Edge, too, got personal in his e-mails.

But the tone and content gradually changed.

The e-mails among Wilcox and Hossli show the strain on a personal friendship and the disintegration of a professional one, as the players were increasingly unable to separate the two.

They also show Edge growing irritated with Hossli.

Out of line

That came to a head in September 2007, when Edge forwarded an article about office attire to Wilcox, who shared it with Hossli.

“David taking time out from his day to (comment) on how my boots simply don’t ‘work’ with my dress,” Wilcox wrote. “Give me strength.”

Hossli e-mailed Edge that his observation “really annoyed” her because “Gail always dresses very professionally.” Unless he was joking, she wrote her boss, he was “totally out of line.”

Edge wrote back that his sending an article to Wilcox was trivial, that Wilcox could defend herself, and to “mind your own business.”

The exchange was just one of many that showed a deteriorating relationship.

On another occasion, Edge wrote Hossli after a disagreement with another county staff member, “Why not just follow the directions as we expect every department head to do? I don’t want to have to deal with ‘special treatment for Deb’ snide comments again.”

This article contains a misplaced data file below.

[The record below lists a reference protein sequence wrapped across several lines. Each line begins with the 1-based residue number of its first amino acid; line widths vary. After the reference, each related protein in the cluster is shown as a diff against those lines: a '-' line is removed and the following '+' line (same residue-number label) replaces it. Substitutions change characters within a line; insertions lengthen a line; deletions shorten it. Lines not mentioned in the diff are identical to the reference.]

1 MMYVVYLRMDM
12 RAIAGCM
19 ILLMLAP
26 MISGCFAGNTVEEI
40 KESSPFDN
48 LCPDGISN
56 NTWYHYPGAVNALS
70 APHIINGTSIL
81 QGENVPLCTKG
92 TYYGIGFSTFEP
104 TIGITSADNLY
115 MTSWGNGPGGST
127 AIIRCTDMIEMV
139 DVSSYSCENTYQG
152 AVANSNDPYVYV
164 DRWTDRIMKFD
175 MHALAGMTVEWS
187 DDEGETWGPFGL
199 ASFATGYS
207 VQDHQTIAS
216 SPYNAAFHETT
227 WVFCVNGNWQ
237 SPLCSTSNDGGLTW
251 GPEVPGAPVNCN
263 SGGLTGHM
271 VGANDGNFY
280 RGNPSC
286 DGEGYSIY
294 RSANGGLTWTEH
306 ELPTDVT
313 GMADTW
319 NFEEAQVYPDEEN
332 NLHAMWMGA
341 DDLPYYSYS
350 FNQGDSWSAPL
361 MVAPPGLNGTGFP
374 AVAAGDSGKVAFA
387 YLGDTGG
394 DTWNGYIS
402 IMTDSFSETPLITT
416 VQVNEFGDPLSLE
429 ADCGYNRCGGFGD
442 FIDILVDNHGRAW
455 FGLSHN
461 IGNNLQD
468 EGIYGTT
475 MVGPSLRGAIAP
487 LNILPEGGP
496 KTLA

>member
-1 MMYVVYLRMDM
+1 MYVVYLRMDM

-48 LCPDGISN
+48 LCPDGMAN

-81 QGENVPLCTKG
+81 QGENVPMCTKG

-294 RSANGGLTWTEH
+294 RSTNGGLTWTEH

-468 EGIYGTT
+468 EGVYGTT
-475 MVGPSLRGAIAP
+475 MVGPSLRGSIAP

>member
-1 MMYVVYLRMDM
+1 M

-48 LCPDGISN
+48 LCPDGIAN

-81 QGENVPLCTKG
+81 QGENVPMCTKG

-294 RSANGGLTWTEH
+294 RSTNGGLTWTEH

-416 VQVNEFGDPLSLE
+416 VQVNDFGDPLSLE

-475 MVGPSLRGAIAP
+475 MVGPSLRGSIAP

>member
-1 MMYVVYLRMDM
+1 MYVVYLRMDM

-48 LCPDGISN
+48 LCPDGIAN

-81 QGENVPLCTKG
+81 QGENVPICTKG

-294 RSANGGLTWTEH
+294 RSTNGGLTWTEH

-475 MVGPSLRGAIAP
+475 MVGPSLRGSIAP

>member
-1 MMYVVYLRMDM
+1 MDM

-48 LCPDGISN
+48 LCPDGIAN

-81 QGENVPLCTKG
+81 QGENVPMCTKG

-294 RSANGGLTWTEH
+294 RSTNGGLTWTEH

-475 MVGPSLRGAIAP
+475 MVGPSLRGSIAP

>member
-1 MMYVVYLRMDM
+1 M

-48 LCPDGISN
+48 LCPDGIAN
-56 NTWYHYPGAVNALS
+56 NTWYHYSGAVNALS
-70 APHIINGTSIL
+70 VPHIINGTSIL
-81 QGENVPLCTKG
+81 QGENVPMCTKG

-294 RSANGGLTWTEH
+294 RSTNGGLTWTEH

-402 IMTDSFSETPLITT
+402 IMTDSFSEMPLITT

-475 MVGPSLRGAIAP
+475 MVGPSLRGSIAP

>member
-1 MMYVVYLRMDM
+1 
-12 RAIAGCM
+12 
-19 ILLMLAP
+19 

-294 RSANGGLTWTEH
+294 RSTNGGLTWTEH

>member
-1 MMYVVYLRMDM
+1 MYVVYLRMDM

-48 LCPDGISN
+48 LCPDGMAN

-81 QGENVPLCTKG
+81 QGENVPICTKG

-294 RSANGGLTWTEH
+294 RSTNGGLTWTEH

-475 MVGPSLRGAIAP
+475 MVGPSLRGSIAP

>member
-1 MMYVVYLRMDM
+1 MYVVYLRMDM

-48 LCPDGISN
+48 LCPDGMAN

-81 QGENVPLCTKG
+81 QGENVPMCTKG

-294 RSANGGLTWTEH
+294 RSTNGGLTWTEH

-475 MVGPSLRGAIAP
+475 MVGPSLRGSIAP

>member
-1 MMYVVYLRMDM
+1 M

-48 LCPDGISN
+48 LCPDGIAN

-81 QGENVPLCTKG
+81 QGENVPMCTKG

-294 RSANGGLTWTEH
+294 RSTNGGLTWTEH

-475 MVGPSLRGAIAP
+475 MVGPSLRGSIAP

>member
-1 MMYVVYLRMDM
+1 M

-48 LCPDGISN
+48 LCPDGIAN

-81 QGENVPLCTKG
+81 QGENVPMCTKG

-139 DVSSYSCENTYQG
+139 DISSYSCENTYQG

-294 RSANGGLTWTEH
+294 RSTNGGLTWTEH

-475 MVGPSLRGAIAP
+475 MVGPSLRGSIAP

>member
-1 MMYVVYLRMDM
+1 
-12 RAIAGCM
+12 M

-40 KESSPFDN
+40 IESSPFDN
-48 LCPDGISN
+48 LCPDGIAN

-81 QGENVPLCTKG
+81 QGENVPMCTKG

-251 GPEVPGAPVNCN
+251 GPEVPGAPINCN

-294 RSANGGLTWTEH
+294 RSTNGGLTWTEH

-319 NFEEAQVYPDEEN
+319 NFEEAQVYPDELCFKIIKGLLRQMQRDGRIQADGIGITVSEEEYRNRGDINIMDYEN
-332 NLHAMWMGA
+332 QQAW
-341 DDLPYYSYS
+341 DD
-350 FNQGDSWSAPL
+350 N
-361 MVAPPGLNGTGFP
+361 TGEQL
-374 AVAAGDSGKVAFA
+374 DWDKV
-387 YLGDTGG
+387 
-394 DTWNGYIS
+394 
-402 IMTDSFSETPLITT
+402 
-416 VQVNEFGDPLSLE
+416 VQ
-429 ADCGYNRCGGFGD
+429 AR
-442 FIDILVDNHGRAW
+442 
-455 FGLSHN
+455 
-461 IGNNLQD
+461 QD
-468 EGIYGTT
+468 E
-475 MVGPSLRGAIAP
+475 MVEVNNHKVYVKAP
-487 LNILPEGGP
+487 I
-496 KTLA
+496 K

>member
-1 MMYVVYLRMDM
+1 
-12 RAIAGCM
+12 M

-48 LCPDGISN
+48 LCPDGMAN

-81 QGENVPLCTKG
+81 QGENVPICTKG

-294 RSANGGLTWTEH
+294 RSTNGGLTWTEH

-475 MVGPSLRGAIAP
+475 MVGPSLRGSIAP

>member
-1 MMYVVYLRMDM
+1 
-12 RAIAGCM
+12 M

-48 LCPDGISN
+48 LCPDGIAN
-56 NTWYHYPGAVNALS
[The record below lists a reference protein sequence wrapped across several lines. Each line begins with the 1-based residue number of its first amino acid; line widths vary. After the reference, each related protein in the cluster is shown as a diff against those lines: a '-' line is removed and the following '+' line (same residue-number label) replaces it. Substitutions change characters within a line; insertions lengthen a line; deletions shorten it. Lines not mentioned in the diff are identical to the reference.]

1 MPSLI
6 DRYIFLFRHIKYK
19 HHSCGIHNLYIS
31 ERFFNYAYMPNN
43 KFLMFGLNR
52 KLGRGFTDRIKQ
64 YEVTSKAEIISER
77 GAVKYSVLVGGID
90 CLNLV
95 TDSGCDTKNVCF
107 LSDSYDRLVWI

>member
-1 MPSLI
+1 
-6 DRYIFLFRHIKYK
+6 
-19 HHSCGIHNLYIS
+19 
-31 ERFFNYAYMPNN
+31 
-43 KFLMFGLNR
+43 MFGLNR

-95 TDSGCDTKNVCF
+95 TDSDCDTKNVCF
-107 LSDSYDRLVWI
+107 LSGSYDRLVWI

One of Hossli’s key problems was her belief that after the furor over her hiring, civil service commissioners never accepted her — an assertion that commissioners have denied to The Tribune.

Wilcox, however, wrote Edge that the commission “routinely removes Deb’s microphone during civil service hearings” and showed little regard for her.

Another problem all parties acknowledged was Hossli’s apparent inability to be diplomatic, with other county employees as well as with Edge and Wilcox. “You might want to think about that ‘tactful’ issue before you hit the send key,” Edge wrote at one point.

In November 2007, for example, Hossli wrote Wilcox that the latter’s comments at a meeting “seemed mean-spirited to me. God knows I expect that from David — but not from you.”

In January 2008, after she criticized him again, Edge canceled a meeting with Hossli and he wrote, “I’m sorry you find me uninspiring and overly critical. I hope in due course, my successor better meets your needs.”